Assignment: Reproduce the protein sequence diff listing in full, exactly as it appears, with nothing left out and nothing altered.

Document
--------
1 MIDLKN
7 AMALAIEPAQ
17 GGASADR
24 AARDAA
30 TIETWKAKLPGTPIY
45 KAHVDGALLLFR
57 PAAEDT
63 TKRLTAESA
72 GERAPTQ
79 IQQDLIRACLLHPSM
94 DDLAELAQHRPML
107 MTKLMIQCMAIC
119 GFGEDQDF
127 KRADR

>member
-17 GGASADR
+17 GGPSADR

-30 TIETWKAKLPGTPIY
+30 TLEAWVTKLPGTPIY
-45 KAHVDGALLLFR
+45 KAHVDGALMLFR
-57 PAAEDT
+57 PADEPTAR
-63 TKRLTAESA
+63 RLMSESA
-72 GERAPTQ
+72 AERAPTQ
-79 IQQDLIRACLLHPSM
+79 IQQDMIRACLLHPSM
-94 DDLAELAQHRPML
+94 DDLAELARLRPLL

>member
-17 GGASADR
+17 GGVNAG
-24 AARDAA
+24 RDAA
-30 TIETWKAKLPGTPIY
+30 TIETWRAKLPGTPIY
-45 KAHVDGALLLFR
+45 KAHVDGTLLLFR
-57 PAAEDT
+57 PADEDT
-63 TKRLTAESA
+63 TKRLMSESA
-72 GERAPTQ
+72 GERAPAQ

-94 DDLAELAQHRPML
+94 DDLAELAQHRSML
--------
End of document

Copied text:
1 MIDLKN
7 AMALAIEPAQ
17 GGASADR
24 AARDAA
30 TIETWKAKLPGTPIY
45 KAHVDGALLLFR
57 PAAEDT
63 TKRLTAESA
72 GERAPTQ
79 IQQDLIRACLLHPSM
94 DDLAELAQHRPML
107 MTKLMIQCMAIC
119 GFGEDQDF
127 KRADR

>member
-17 GGASADR
+17 GGPSADR

-30 TIETWKAKLPGTPIY
+30 TLEAWVTKLPGTPIY
-45 KAHVDGALLLFR
+45 KAHVDGALMLFR
-57 PAAEDT
+57 PADEPTAR
-63 TKRLTAESA
+63 RLMSESA
-72 GERAPTQ
+72 AERAPTQ
-79 IQQDLIRACLLHPSM
+79 IQQDMIRACLLHPSM
-94 DDLAELAQHRPML
+94 DDLAELARLRPLL

>member
-17 GGASADR
+17 GGVNAG
-24 AARDAA
+24 RDAA
-30 TIETWKAKLPGTPIY
+30 TIETWRAKLPGTPIY
-45 KAHVDGALLLFR
+45 KAHVDGTLLLFR
-57 PAAEDT
+57 PADEDT
-63 TKRLTAESA
+63 TKRLMSESA
-72 GERAPTQ
+72 GERAPAQ

-94 DDLAELAQHRPML
+94 DDLAELAQHRSML